When you go back to our primal understanding of behavior change, we believe change generally occurred because someone you looked up to did that thing: If you were training to be a hunter, farmer, or woodworker there were role models, village elders, who would show you the way. Their behavior was passed down and modeled. In modern times, the idea of “role model” has shifted into the idea of world-class experts. Instead of mentors being chosen from a small group of people around us, these experts now have a global reach. We can match an individual to a mentor or an expert that has “been there – done that” for a specific aspect of what a person wants to change and/or improve.
When we were interviewing consumers about change and asking them what worked, again and again they would mention community and the community’s respective leader. It became very clear that one of the key aspects of behavior change is actually shifting your identity to become associated with the view within the group. This concept/idea is supported by academic research, too.
Vegetarianism is a great example of this. Someone who has a moral objection to eating meat is very unlikely to choose an expedient and tasty the hamburger, because their identity and their morals are tied up in that position.
Our realization was we could use technology to bring great expert content and actual change facilitation to a wide audience. The experts can now better tell their stories, create communities in a scalable way and enable user identities to shift (which will help effect change).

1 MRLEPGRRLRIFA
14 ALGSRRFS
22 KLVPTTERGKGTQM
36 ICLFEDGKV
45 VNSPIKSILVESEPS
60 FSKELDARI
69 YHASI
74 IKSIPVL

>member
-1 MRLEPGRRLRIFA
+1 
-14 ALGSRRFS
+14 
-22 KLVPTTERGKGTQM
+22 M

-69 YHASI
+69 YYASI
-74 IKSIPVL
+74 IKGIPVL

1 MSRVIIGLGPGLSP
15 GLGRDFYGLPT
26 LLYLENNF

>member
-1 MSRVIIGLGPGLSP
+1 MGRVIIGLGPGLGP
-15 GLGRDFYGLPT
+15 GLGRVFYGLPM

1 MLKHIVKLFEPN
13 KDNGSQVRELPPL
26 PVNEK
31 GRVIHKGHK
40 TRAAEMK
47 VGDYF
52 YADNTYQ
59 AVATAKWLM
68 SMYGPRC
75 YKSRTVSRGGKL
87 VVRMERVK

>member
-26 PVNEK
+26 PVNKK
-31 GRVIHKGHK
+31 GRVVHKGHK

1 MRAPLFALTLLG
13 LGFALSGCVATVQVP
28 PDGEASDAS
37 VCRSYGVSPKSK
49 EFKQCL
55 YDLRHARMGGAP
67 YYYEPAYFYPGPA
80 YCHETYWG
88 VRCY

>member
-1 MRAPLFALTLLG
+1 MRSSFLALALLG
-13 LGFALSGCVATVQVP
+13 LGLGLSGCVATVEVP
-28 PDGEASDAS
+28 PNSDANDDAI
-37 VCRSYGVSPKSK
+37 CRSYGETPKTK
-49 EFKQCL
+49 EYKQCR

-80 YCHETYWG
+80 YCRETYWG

3) You have spent significant time on product development since announcing your new project at the 2013 QS Conference. What have you learned about your customer segment and product during the process?
We have been talking a lot with experts, and talking with consumers. The process really boiled down who our target customer is. We describe them as one of two personas: The first is the Healthy Achiever. This person tends to be 20 to 55, female, interested in holistic life change, interested in sustainable change across a broad range of avenues from physical life, to raising kids, to household products, to her spiritual life.
The second persona is the Performance Optimizer. This person tends to be male, in a similar age range as the Healthy Achiever, and interested in optimizing risk. He prioritizes career over the rest of his life, but is interested in hacks across the board, and really wants to apply the minimum amount of effort in order to get the maximum amount of the gain. He is less worried about sustainability and a holistic approach.